by Lauren Odomirok

CORNELIUS – “Rapunzel, Rapunzel let down your hair!” cries the prince as he gazes up at Rapunzel’s tower prison in the children’s story, and she obliges him with many feet of silky tresses.



Yet for cancer patients suffering from the effects of chemotherapy, having long, healthy hair again can seem like a fairytale.

Debbie Ruthenberg, owner of Signature Style Hair Studio in Cornelius, is eager to change that reality by restoring a little magic to cancer patient’s lives. She has designed a style-a-thon event at her salon from 11 a.m.-7 p.m. Oct. 22 with all proceeds collected from haircuts, color and smoothing services benefiting The Rapunzel Project, a nonprofit that helps chemotherapy patients keep their hair during treatment.

According to The Rapunzel Project, cancer accounts for 25 percent of U.S. deaths, and 8 percent of men and women forego chemotherapy treatment for fear of losing their hair.

Nevertheless, thanks to the work of scientist Frank Fronda of Medical Specialties of California, many patients are discovering a way to save their locks as they work toward recovery.

Fronda launched the Penguin Cold Cap in 1994. The bright blue, crylon gel cap is kept at 22 degrees Fahrenheit and applied to the scalp before, during and after intravenous chemotherapy. This narrows the blood vessels beneath the skin and slows the metabolic rate of hair cells by freezing the follicles, so they cannot absorb chemotherapy drugs in the blood stream as easily.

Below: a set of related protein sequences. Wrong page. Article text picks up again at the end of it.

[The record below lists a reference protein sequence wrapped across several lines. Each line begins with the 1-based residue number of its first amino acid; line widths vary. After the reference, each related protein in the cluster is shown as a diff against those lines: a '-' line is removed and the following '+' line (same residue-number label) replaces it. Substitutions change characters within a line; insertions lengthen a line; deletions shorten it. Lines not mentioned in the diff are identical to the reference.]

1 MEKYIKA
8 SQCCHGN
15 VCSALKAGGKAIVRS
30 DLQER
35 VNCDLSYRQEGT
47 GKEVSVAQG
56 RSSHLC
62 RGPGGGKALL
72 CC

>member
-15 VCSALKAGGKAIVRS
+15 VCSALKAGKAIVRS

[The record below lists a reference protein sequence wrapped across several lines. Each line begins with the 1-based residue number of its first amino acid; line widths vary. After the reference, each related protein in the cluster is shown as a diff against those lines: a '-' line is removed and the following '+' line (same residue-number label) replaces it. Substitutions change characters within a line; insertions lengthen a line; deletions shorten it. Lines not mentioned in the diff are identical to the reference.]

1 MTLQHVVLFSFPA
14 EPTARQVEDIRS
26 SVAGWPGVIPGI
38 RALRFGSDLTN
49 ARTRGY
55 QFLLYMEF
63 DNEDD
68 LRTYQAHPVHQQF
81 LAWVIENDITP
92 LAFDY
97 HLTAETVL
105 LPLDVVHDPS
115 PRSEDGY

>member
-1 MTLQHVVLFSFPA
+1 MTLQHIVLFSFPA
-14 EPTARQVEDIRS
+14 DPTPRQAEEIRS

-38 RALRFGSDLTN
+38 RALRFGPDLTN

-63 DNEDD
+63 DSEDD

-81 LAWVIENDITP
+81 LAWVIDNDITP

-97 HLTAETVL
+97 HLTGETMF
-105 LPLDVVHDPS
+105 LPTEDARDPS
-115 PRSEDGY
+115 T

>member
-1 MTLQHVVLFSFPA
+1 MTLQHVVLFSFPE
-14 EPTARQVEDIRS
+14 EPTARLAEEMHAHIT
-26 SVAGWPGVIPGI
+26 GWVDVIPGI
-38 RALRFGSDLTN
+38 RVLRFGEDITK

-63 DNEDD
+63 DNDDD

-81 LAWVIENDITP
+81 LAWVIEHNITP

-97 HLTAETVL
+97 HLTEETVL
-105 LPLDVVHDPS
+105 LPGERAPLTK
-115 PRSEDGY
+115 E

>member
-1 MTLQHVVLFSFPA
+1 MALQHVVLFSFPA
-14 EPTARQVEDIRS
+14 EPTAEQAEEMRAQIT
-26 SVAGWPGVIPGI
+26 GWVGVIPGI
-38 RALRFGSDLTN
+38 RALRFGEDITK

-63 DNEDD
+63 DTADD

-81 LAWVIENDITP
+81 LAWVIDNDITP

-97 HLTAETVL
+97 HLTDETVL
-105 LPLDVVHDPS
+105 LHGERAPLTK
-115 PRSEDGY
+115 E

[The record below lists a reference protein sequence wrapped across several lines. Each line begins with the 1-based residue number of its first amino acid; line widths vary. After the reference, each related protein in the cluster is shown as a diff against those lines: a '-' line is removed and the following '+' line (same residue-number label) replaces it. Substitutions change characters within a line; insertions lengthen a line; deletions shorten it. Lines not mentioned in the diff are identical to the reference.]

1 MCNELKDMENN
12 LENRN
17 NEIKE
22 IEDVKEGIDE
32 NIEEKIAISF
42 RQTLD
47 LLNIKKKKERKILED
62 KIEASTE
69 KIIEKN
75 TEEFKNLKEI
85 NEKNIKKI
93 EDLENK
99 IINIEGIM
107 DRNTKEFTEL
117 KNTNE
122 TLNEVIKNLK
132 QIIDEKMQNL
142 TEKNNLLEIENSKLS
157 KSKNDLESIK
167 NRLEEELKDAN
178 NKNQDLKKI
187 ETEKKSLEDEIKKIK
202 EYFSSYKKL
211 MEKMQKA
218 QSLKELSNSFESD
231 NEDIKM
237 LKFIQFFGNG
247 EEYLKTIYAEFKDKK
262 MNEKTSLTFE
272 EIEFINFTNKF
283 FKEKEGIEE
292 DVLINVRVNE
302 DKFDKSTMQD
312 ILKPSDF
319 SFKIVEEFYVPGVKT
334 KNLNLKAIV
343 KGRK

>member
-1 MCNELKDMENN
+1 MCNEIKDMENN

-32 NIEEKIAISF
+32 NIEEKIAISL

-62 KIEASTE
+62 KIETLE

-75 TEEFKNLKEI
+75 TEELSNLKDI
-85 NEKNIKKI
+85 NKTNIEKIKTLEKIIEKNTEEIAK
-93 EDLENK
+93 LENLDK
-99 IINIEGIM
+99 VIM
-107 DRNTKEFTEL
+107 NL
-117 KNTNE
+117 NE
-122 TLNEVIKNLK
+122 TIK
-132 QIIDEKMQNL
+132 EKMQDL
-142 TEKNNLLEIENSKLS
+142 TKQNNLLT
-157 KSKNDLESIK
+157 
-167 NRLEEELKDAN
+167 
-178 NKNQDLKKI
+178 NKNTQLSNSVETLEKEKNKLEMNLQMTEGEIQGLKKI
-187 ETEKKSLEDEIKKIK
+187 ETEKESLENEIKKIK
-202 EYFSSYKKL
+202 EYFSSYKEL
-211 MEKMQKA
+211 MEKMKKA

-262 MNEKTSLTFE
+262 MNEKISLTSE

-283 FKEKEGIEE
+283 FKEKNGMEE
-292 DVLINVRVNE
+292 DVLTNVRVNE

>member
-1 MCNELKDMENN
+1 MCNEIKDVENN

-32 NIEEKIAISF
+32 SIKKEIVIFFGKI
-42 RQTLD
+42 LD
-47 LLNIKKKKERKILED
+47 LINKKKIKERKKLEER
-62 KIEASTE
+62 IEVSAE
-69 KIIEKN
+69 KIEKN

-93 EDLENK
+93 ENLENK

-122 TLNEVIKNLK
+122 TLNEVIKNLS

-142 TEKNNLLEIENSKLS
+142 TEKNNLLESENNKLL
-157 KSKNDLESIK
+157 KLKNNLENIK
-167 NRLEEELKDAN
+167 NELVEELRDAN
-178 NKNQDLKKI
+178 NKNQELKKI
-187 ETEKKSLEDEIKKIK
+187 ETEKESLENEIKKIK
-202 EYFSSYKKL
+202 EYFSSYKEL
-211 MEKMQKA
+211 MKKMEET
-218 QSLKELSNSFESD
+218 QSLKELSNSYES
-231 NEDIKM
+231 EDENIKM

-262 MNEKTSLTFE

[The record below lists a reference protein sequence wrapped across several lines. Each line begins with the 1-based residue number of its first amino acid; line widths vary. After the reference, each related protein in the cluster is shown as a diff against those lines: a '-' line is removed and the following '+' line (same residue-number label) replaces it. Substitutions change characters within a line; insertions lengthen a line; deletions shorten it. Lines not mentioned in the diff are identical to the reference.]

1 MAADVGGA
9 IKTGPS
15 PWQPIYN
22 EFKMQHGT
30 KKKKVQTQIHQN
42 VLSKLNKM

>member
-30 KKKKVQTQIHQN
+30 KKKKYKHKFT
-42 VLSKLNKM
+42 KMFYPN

Although this technology has been available in Europe for about 15 years and according to the product’s website can assist about 80 percent of patients in saving their hair, it is just now becoming familiar in the U.S and is not yet FDA approved.

“People said you’re nuts, you’re daft because in order to put the follicles to sleep you’re going to need in centigrade terms minus 25 degrees at least,” Fronda said. “And if you put that on your head, you’re going to get frostbite, and the scalp will come off.”

Fronda found a way around the frostbite concerns with the use of crylon gel, and when Nancy Marshall and Shirley Billigmeier, both breast cancer survivors, heard of a way to save their hair, they excitedly formed The Rapunzel Project to spread news of the cold cap to others.

“It’s not a cure, but it’s a piece of the cure because it’s a piece of well-being for individual patients,” Marshall said.

When Ruthenberg heard of The Rapunzel Project, she decided to partner with Kerna Professional hair care products to raise money for research and to buy freezers for oncology centers, so they could store cold caps. With the nearest freezers to Lake Norman residents in Atlanta, Ruthenberg was determined to act fast.

“Kenra representatives told me about The Rapunzel Project, and I thought, ‘Why don’t I know about this? I go to all the hair shows in New York!’” she said. “They asked me to put a little money jar on my counter for this cause, but I knew I could do better than that.”

All customers who attend the style-a-thon will receive complimentary wine and dessert as well as two free Kenra products and the chance to win prizes.

“The reason this is so close to my heart is because we shave a lot of customer’s hair off when they have chemotherapy. We cry, and they cry. It’s just horrible,” Ruthenberg said. “I just want cancer patients to know there’s an option out there for them."